Now that property prices in major cities, like London are increasing after the uncertainty caused by the run up to the 2015 UK General Election is finally over, buying a property in those cities has become more challenging for those who are just starting out.Most people in this position come to the conclusion that renting is really the only viable option but, when supply is limited and demand increasing, even that option can become prohibitively expensive especially in areas where the demand for rental property is at its highest - and its a fact that usually that's where the best jobs are located.
Rental Prices Are Rising Too
As I write this, there is plenty of evidence in the estate agent's windows that people are happily paying more than £2500 monthly for a modest apartment. Now everyone knows that London is not a low cost place to live, and probably never will be, but it remains a fact that within a few minutes walk there are lots of jobs on offer, all paying top salaries and offering huge potential for personal development to the successful applicants.
That does, of course, create an ongoing demand for residential properties like there has never been before.
The Commuting Option
Many people in this situation will, no doubt, opt for the other solution which is to live in a lower cost area, out of town, and make a daily, difficult, commute. Although many people do this, it's an option that many don't wish to take.
Now, I travel on the Underground regularly and Transport For London certainly do their best to get everyone to work and back again with a system that is oversubscribed and difficult to expand.
What I do not do, unless there is no alternative, is travel the Underground during rush hour on a weekday morning. Why? Because it's chaos; too many people crushed into carriages, everyone unable to move, breathing someone else's second hand air and being confronted with smells you don't find anywhere else. No, I would go to great lengths to avoid that, and I am lucky in that I am able to do just that on most days.
So do you decide to take your chances on the train, or perhaps drive in to work and sit in a traffic queue for hours and then fight to find a parking space that doesn't cost a day's wages?
Don't Want To Commute - Neither Would I
Some do choose to do this, many do in fact, but many also choose the more civilised, albeit expensive, option of finding somewhere to live that is closer to the job and involves only a short walk or bus ride to work each day.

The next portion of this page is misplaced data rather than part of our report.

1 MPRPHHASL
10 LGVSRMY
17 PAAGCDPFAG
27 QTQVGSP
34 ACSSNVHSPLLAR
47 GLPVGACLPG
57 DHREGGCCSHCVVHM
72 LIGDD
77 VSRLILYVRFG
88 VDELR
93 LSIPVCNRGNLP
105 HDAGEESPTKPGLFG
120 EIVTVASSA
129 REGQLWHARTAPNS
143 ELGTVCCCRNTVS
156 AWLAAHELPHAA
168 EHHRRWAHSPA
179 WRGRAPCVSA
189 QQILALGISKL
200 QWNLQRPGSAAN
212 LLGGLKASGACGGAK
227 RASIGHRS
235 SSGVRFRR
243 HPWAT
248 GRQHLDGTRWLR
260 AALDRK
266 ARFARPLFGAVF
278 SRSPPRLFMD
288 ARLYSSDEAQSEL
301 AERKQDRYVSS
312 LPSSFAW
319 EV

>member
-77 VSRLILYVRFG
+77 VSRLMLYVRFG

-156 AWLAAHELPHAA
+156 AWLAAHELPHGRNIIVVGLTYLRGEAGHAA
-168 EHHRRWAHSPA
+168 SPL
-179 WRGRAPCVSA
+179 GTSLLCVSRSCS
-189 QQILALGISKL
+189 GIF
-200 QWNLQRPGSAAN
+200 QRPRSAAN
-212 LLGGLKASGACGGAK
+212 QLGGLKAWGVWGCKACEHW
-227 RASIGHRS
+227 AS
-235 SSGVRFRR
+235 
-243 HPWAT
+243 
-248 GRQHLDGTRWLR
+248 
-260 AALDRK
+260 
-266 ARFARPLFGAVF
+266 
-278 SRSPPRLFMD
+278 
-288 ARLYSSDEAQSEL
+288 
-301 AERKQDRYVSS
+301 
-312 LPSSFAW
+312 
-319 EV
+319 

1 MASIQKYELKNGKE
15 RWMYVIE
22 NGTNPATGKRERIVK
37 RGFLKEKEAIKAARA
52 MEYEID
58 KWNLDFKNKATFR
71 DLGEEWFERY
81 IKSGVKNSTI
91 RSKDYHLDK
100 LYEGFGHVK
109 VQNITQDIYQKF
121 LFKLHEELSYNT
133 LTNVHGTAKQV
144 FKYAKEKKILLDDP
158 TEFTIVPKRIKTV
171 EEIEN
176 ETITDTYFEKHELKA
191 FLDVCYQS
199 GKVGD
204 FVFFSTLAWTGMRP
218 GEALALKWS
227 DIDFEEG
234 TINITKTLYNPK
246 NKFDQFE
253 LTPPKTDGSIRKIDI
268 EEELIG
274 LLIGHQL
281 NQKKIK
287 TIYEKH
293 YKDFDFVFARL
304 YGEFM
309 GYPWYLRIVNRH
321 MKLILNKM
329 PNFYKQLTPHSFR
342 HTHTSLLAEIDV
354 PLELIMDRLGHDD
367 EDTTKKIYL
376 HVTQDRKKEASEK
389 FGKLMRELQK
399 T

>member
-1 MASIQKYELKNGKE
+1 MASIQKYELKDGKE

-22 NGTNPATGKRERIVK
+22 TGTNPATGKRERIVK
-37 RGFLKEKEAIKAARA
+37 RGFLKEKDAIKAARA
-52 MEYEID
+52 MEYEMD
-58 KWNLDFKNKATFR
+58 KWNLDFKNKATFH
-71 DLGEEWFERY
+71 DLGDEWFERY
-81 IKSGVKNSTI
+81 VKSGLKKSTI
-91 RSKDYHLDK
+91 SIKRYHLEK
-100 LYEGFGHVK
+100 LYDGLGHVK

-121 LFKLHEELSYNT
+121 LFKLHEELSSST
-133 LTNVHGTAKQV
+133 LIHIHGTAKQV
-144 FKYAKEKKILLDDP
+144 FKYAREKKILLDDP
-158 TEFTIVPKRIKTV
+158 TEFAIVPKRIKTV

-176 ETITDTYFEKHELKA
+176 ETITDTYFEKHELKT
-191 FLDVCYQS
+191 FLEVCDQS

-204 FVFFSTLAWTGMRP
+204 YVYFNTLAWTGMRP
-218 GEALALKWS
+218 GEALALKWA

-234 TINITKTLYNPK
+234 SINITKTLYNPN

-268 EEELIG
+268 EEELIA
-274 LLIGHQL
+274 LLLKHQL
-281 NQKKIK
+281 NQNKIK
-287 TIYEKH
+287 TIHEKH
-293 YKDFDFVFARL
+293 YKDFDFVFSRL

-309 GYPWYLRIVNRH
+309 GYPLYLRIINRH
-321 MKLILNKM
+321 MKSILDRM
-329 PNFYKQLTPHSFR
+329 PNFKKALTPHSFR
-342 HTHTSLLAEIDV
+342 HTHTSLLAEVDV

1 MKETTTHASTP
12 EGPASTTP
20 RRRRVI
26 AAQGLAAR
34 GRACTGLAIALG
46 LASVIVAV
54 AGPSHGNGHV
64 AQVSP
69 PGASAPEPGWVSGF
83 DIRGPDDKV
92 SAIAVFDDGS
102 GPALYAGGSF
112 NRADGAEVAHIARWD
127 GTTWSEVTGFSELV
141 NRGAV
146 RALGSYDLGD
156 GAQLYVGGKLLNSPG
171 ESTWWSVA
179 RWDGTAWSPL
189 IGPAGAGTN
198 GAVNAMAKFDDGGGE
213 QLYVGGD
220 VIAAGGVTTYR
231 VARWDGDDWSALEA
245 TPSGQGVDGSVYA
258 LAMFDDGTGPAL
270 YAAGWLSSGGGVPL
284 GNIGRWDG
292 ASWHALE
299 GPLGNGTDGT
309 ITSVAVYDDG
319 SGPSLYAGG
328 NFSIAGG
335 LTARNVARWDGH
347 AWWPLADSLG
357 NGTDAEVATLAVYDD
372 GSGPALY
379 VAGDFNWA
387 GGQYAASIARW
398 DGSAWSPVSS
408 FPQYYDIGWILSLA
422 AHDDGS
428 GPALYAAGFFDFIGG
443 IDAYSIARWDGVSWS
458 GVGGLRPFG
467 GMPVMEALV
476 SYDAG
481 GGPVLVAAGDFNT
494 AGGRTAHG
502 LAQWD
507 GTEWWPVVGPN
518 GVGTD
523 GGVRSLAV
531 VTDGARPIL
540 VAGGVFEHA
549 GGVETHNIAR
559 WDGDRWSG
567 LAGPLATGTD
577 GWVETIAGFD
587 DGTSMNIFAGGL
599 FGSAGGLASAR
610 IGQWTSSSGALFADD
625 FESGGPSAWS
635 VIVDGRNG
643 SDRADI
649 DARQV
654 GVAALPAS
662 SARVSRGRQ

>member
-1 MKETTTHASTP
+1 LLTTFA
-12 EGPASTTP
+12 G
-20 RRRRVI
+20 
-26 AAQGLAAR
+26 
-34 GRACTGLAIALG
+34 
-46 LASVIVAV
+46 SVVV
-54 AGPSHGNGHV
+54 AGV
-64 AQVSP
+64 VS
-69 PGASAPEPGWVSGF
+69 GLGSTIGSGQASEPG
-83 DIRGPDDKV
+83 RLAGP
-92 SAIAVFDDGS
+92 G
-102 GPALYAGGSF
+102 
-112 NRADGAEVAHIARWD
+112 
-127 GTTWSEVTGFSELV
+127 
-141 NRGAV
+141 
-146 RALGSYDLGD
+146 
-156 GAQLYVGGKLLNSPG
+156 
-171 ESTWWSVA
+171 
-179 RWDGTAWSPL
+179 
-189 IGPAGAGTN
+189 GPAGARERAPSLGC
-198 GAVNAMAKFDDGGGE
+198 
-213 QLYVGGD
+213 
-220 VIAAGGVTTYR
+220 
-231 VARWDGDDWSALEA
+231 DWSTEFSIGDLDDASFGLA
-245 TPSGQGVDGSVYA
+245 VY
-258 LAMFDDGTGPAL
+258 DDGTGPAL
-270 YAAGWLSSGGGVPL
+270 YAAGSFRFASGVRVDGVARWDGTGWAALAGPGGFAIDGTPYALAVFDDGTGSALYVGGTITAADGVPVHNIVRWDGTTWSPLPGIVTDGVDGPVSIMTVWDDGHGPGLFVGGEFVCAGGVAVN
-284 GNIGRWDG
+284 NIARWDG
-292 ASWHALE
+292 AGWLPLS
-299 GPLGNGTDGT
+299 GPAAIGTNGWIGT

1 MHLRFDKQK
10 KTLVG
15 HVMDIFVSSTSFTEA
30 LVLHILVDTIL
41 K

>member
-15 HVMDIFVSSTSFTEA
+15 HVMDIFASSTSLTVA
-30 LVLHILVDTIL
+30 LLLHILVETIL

Given that it's a fact that many people just cannot afford to rent a home in a major city on their own they decide upon the only other option that may be open to them - they decide to share.
Let's face it, most people only need one bedroom and resources such as a kitchen and bathroom are easy to share as you need them for only a short time each day.
All in all it seems that there are perfect conditions for the house-sharing and flat sharing market to flourish - and it certainly seems that it is doing so.
Specialist house sharing websites and letting agencies have sprung up to cater for this trend. It's now relatively straightforward to find potential house or flat sharing opportunities and, after a few viewings and credit checks, you could be in a shared, home with your as yet unknown, housemates or flatmates.
So is that "problem solved"? No, not by a long chalk, in fact the fun is really just about to start.
Bill-Sharing - Much More Than Just The Rent
When sharing a home with others there is much more than just the rent to pay. You have to work out a way to equally, and fairly, split the bills that are involved in such an arrangement.
As many no doubt do, you could try to muddle through this by yourselves, hoping for the best, or you could be lucky and find yourself a landlord that offers a bills-inclusive rent, an arrangement which makes life so much easier for all concerned.
Alternatively, you could be one of the many shared house tenants that have to come to some mutual agreement with their housemates about how to share the bills and make sure everyone pays their share.
You could, of course, draw up an agreement on the back of an envelope but. if the worst happened and one or more of the sharers decided to abscond without stumping up the cash, who does that leave to make up the shortfall?
You, of course, and any other remaining housemates, that's who.
Make Life Simpler - Share With Glide Utilities
In order to make life simpler for all concerned and to help avoid the above nightmare scenario ever taking place, there is a useful facility offered by a Birmingham-based utility company called Glide Utilities, (they do cover the whole of the UK), who will combine all of your shared utility bills other shared costs and produce a formal agreement, binding on all parties - equally and fairly.
So, in the event of an absconder leaving without paying you don't have to worry, Glide Utilities will see to all of that whilst you continue to pay just your fair share.
Moving into shared accommodation and sharing the bills with strangers is traumatic enough without also having to deal with finding utility suppliers so why not make life easy for yourself and contact Glide Utilities who provide Gas, Electricity, Water, Telephone TV Licence and Broadband, all in one package, divided equally between you and your housemates.
When life is hectic and time is in very short supply why not give yourself the peace of mind that comes with knowing that all your shared utility bills are covered by a fair and formal bill sharing agreement from the bill sharing experts, Glide Utilities.